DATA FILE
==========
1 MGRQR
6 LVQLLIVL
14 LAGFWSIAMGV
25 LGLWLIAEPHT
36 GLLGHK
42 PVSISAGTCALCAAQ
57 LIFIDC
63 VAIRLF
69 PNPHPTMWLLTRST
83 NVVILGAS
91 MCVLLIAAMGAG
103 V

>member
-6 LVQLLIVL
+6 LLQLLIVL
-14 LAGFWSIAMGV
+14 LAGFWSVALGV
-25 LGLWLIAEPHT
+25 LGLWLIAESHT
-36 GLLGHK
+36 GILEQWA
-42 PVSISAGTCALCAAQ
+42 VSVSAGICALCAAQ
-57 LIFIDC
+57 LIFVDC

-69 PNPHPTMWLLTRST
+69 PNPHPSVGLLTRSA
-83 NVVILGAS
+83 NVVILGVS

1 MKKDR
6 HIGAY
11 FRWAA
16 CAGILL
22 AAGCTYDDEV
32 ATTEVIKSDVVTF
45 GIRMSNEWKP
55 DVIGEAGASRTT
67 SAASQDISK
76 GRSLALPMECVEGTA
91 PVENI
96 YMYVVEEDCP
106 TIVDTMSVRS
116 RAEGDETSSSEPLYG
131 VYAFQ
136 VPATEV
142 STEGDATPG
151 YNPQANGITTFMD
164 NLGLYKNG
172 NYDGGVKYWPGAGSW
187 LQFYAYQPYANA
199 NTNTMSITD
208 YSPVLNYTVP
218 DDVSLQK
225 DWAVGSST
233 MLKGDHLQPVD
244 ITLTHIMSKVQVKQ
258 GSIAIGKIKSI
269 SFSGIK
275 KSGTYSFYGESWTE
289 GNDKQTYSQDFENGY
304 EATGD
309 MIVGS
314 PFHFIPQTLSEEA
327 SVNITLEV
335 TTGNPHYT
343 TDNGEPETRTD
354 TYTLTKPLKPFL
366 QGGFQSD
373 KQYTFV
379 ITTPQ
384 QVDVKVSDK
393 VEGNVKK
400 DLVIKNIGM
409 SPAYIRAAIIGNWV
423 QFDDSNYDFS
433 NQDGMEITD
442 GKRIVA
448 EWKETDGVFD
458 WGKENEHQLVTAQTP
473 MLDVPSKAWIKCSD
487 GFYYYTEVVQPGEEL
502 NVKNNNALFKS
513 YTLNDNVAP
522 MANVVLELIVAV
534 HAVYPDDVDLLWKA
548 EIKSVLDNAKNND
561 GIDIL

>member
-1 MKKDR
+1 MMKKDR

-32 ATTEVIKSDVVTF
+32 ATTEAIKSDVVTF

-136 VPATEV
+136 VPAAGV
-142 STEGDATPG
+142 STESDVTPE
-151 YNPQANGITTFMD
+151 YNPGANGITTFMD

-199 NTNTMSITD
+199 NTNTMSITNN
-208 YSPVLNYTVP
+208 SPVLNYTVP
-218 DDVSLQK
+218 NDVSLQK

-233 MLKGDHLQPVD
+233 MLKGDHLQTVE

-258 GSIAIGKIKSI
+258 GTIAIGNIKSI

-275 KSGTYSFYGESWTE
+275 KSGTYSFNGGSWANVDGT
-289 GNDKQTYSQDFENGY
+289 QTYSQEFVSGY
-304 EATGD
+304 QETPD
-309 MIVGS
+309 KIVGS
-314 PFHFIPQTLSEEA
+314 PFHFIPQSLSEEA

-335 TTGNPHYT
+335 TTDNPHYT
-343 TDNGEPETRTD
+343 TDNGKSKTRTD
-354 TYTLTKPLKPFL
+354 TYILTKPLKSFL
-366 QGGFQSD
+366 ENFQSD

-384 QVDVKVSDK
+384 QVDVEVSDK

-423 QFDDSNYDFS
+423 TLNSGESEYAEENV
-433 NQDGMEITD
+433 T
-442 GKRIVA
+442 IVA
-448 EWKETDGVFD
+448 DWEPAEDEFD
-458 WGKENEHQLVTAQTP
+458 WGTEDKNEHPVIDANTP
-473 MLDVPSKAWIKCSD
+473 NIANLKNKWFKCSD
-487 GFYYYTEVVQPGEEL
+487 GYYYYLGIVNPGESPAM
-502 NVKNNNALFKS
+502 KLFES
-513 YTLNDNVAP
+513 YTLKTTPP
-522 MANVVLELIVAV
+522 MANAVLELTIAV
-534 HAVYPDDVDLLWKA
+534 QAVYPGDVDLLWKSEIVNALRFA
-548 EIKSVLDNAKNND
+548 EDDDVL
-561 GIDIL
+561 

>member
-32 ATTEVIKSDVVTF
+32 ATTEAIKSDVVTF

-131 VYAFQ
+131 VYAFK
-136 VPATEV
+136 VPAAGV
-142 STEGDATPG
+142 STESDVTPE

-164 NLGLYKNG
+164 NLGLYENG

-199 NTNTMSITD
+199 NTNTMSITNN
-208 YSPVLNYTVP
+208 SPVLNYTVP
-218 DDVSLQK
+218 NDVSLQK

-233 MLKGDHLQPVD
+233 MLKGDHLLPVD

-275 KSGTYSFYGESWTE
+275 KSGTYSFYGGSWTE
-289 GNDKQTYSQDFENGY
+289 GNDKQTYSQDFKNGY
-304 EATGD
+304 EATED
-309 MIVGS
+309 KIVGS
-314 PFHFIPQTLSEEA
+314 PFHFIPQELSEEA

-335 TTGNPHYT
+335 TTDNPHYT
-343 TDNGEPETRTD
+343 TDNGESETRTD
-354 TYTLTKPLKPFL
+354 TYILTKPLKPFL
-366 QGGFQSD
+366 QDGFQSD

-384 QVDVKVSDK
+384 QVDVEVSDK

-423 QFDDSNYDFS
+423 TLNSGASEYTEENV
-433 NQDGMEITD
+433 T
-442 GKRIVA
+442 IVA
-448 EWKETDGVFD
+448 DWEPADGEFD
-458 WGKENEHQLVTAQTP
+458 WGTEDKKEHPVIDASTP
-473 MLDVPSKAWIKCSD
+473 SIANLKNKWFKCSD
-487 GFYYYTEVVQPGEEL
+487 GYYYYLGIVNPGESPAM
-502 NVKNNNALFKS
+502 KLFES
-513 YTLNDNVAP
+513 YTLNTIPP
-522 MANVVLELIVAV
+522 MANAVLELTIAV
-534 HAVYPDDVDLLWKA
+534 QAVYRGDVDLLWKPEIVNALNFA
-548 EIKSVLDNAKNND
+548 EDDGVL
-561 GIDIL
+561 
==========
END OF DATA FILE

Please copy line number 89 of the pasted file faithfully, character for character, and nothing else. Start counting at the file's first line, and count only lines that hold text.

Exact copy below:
-1 MKKDR